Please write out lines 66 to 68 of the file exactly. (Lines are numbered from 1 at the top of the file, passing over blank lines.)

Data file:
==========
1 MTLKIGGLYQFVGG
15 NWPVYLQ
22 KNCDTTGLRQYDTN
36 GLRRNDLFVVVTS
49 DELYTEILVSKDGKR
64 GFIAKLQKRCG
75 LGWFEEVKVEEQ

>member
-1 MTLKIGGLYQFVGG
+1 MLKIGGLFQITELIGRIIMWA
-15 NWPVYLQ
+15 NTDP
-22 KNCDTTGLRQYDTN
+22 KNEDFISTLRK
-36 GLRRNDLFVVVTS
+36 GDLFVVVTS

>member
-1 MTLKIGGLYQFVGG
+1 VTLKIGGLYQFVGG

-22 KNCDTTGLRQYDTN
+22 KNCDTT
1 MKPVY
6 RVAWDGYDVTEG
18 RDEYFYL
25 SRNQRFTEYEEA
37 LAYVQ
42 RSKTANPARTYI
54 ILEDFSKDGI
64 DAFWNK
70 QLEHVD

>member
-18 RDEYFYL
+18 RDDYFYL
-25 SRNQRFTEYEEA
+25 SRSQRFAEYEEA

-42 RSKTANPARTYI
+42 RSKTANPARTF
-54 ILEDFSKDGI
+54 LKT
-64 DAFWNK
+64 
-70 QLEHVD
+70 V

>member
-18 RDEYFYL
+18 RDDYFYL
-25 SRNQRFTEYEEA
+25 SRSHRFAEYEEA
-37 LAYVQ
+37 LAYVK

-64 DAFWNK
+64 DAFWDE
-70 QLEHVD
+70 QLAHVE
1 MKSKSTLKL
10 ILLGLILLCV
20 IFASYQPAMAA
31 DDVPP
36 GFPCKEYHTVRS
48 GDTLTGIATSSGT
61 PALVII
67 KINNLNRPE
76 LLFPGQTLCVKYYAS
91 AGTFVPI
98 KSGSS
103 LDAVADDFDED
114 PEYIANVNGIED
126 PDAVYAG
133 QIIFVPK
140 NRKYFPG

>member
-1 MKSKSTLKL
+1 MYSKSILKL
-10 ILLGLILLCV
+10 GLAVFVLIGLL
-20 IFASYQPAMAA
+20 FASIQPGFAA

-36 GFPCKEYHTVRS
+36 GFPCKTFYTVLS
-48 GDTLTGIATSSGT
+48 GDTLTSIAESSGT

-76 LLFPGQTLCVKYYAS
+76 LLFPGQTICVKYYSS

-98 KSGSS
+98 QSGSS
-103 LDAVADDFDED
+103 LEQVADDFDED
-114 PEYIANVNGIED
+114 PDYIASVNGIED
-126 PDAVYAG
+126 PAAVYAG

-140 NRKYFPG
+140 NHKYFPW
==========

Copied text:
103 LDAVADDFDED
114 PEYIANVNGIED
126 PDAVYAG